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Shirin E Hassan; Assessing Low Vision Patients’ Perceived Ability to Cross Streets Safely. Invest. Ophthalmol. Vis. Sci. 2017;58(8):2046.
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To determine if a visually impaired person’s perception of their street-crossing ability correlates with the safety of their street-crossing decisions.
Crossing decisions along a non-signalized street with two lanes of one-way traffic were collected from 129 visually impaired subjects classified as self-reporting either “having” or “not having” difficulties crossing the street as well as either having only visual acuity loss (VA Loss) or VA and visual field (VF) Loss (VA + VF Loss). After observing traffic for two seconds using their habitual vision and hearing, subjects were required to make a decision about whether or not they thought it was safe to cross for different vehicular gap times. The percentage of unsafe decisions (%unsafe), computed as the percentage of times subjects indicated that they would cross a measured vehicular gap time that was shorter in duration than their actual crossing time, was computed for every subject. The percentage of missed opportunities (%missed) was also calculated for each subject by computing the percentage of times subjects indicated that they would not cross a measured vehicular gap time that was longer in duration than their actual crossing time. Generalized linear mixed models with repeated measures for subject were used to determine if the %unsafe and %missed decisions changed as a function of subject group (with and without self-reported difficulties) and type of vision loss (VA Loss and VA + VF Loss).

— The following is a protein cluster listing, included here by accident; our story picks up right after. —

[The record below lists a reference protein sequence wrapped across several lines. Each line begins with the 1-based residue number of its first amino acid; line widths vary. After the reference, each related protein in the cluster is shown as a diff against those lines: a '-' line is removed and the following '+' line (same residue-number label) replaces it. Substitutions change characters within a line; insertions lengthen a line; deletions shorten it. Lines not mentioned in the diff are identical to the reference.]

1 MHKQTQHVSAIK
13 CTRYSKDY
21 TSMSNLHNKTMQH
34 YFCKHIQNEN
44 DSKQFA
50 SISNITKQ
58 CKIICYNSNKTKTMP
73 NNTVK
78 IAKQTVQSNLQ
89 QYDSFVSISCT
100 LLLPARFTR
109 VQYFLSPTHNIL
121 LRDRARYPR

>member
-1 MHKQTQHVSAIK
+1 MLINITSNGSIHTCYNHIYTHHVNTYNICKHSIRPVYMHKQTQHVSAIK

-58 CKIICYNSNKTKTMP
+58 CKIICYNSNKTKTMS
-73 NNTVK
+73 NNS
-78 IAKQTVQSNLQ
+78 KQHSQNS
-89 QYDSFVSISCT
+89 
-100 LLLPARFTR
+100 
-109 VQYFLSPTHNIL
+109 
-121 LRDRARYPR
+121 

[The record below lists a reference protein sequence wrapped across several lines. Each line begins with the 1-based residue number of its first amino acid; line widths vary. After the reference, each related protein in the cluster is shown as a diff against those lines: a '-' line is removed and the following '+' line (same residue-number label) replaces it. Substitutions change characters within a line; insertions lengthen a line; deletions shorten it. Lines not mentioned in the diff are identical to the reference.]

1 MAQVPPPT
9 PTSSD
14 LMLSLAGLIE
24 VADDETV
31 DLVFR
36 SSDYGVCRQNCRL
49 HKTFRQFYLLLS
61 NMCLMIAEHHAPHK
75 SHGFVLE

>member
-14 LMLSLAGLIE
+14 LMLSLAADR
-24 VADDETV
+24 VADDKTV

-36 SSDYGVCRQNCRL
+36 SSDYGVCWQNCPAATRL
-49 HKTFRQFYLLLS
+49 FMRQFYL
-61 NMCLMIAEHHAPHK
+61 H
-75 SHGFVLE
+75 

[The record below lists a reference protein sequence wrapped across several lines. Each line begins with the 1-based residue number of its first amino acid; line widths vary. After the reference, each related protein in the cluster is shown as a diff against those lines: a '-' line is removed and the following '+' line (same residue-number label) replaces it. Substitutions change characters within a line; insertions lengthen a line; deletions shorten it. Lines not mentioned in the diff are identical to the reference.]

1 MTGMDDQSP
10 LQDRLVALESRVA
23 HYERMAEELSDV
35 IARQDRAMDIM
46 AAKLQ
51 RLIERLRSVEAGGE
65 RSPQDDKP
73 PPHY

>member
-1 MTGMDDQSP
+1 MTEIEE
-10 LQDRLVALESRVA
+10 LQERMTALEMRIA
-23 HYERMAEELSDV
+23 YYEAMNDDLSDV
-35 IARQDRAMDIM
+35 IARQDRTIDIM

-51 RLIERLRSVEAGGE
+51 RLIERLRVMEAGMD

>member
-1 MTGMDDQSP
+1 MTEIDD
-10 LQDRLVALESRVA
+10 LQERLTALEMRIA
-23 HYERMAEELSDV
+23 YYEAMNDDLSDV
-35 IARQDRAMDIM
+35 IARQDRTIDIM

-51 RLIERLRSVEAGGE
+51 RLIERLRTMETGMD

Subjects with and without self-reported difficulties made on average 2.1% and 2.7% unsafe decisions and 16.9% and 21.2% missed decisions. No significant difference was found in the %unsafe and %missed decisions between subjects with and without self-reported difficulties in crossing the street (p=0.61 for %unsafe and p=0.43 for %missed). Those subjects however with both VA + VF Loss made significantly more unsafe decisions (6%) compared to those subjects with VA Loss only (0.9%, p<0.0001). No significant difference was found in the %missed decisions between the VA Loss (22.3%) and VA + VF Loss (16%) groups (p=0.25).
Our data suggests that reporting having difficulties crossing the street does not affect a visually impaired pedestrian’s ability to make appropriate judgements about when it is safe to cross, but having both acuity and visual field loss does.
This is an abstract that was submitted for the 2017 ARVO Annual Meeting, held in Baltimore, MD, May 7-11, 2017.
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